Scientists have published a new study revealing the largest marsquakes ever recorded.
Like Earth, Mars can experience massive seismic events which can cause the surface of the Red Planet to shift. These events are known as ‘marsquakes’. ETH Zurich, a public research university in Switzerland, says marsquakes occur when the soil on Mars is “subjected to an accumulation of stress so strong there is fracturing of the rock structure.” Now, a new study breaks down the largest marsquakes we’ve recorded, both of which were recorded last year.
These are the largest marsquakes ever recorded
The researchers published their findings in the journal The Seismic Record. The findings were penned by researchers from Britain’s University of Bristol. In the paper, they confirmed the seismic activity, and even share the magnitudes that the Martian surface experienced.
The largest marsquakes ever recorded hit on August 25 and September 18, 2021. A seismometer attached to NASA’s InSight Lander recorded the events. NASA recently extended the InSight’s mission; however, its power reserves are running low. As such, this could be one of the last big pieces of data that we get from the lander. The first marsquake recorded a magnitude of 4.2. The second, InSight measured at a magnitude of 4.1.
These measurements are nowhere close to some of the more powerful earthquakes suspected to have hit our planet, with an ancient Chile earthquake believed to have measured around 9.5. Still, they are astounding readings. Especially when you think about where the marsquakes originated from.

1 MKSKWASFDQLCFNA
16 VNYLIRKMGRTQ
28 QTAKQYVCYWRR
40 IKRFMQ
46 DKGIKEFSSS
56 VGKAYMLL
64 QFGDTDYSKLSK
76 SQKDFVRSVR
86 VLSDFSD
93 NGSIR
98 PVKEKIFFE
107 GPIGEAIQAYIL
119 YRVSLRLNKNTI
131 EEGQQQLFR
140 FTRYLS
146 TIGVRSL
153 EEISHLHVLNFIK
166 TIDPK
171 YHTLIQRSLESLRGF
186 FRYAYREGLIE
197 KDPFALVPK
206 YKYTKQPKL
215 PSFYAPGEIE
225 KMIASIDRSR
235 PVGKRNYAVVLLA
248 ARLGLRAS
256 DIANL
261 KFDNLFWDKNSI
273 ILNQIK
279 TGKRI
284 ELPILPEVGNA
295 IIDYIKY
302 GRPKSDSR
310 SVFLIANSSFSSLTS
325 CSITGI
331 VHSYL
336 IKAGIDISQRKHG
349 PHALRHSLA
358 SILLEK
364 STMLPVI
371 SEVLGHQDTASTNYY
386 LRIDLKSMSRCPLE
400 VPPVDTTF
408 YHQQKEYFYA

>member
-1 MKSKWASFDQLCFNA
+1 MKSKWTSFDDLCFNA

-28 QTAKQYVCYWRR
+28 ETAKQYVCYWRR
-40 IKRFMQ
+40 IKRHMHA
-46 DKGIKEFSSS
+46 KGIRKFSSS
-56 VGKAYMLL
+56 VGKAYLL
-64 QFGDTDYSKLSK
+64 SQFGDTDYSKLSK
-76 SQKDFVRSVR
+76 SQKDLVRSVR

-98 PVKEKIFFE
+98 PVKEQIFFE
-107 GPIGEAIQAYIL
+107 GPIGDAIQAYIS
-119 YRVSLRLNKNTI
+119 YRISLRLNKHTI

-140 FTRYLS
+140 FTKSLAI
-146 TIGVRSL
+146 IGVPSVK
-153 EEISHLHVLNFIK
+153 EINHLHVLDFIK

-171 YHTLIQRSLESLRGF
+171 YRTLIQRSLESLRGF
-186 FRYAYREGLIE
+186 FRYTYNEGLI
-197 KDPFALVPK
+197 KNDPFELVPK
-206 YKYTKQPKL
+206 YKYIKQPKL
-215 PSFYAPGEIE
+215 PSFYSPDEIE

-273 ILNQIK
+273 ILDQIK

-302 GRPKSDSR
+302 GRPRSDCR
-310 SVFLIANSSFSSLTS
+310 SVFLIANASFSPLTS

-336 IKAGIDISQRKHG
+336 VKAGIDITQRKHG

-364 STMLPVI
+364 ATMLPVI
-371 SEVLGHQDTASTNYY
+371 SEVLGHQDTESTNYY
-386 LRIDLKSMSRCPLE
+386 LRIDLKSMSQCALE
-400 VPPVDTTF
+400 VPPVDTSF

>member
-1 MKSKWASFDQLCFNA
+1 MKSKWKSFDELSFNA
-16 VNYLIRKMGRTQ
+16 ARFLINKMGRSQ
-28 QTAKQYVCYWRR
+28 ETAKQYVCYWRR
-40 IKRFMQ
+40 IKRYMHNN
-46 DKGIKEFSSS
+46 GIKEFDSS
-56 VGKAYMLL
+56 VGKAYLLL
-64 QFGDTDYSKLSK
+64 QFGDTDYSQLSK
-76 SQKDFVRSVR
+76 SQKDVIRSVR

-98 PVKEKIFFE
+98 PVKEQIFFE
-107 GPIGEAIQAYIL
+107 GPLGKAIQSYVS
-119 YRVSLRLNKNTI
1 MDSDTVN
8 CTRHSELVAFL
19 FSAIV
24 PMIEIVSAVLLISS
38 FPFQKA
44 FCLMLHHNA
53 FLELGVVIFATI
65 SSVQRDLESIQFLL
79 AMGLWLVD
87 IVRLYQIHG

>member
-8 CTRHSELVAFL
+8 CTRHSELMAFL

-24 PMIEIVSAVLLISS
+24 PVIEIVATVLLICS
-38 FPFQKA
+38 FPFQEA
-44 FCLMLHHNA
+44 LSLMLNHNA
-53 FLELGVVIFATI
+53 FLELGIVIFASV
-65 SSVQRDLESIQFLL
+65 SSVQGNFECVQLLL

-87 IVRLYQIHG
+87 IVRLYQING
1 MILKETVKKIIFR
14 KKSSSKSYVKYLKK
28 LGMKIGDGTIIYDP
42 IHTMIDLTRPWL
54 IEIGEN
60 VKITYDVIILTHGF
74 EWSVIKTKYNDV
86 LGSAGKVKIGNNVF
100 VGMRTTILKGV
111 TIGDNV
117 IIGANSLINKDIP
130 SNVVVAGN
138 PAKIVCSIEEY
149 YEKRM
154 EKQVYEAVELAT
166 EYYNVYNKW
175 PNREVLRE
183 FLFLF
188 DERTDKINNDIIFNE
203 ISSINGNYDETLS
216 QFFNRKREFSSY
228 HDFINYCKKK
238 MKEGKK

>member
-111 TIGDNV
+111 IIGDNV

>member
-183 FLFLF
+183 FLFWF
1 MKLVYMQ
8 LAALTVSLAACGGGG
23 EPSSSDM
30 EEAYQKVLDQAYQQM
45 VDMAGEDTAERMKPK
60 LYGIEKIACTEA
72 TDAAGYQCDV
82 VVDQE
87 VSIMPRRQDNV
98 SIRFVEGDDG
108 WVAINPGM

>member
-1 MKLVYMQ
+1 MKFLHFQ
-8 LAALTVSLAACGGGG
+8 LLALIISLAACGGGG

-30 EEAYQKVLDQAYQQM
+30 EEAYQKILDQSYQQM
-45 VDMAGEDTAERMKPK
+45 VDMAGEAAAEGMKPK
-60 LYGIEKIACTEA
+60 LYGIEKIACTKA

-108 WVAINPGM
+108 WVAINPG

Measured stepping stones
When InSight landed on the Martian surface in 2018, it brought the first seismometer to the Red Planet. In 2019, when the seismometer was finally set up, InSight began monitoring the planet for seismic activity. It didn’t take long for it to record the very first marsquake. Since then, InSight has recorded hundreds of marsquakes.
Part of what makes the largest marsquakes ever recorded so intriguing, though, is where they originated from. Not only were they five times larger than any we’d recorded before. But, they also came from a region known as the “core shadow zone”. This zone is roughly 8,500 kilometers (around 5,281 miles) from the InSight lander.
Seismic waves generated in that area often cannot travel directly to the InSight lander, the researchers explain. That’s because the planet’s core affects and sometimes blocks the waves. Instead, the waves of pressure are reflected at least once before they reach InSight. Previously, the energy that travels within the core shadow of Mars has never been seismologically studied. As such, recording the largest marsquakes ever is a huge step forward for scientists.
Not only can it help us learn more about marsquakes in general. But scientists also believe that it could help reveal more about the deeper layers that make up Mars. With a little luck, it may even tell us more about ancient Mars and how the planet formed and evolved over the years.